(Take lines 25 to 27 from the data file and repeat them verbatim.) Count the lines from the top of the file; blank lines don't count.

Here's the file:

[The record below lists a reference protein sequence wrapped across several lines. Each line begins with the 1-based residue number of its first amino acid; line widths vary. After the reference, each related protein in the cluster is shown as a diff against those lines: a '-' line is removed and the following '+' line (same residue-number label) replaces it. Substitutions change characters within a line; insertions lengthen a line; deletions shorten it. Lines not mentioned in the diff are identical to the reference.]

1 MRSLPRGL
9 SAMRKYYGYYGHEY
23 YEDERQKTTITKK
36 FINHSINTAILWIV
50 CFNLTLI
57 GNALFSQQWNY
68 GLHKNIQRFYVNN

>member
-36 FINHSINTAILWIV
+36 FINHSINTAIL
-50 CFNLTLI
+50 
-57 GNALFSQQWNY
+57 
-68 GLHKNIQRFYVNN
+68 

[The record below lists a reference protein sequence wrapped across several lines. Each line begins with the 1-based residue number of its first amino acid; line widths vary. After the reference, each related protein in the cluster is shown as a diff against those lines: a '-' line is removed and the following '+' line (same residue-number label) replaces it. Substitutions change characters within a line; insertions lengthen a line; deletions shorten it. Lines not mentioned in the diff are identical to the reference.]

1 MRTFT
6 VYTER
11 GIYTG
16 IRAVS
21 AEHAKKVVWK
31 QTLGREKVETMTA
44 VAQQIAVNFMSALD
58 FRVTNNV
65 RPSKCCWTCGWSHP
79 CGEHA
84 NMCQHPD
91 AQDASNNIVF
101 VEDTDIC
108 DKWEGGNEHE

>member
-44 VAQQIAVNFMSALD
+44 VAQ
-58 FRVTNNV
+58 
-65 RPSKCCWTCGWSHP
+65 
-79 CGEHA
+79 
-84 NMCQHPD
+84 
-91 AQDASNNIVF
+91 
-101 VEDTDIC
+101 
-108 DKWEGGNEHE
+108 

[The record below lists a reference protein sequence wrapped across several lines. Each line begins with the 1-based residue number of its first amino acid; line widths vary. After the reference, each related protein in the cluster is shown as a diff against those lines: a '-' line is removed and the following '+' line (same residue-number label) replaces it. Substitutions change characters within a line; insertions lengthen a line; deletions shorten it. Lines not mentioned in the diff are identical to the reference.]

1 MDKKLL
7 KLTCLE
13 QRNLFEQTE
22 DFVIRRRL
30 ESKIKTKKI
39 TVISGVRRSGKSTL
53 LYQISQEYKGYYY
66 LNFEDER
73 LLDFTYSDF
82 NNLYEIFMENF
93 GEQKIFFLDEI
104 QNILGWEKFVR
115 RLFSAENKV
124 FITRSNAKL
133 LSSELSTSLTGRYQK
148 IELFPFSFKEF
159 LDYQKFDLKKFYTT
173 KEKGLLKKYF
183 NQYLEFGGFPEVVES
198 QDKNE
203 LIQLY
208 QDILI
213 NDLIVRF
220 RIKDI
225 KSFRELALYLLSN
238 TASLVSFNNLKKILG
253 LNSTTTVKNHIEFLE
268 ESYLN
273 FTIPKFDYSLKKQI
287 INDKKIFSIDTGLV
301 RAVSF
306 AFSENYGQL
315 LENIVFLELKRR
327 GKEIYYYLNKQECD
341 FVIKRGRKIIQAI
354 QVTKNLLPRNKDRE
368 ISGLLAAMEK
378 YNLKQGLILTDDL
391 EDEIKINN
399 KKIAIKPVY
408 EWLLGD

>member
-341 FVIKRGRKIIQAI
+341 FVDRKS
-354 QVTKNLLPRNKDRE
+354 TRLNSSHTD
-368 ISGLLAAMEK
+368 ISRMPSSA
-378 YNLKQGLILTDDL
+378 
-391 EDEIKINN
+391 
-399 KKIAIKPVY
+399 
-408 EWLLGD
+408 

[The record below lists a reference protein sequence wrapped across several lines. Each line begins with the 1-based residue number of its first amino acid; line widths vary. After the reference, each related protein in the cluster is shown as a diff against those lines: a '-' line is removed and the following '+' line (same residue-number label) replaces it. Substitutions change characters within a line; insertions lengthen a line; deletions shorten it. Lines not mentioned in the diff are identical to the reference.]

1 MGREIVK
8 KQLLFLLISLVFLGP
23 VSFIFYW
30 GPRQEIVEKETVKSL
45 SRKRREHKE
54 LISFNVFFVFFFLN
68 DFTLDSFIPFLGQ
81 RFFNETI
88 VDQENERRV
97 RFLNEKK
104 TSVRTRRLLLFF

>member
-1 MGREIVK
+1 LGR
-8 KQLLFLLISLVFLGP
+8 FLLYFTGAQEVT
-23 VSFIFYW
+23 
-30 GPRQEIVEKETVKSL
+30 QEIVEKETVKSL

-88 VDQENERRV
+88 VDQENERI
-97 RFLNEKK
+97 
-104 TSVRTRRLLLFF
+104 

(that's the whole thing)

44 VAQQIAVNFMSALD
58 FRVTNNV
65 RPSKCCWTCGWSHP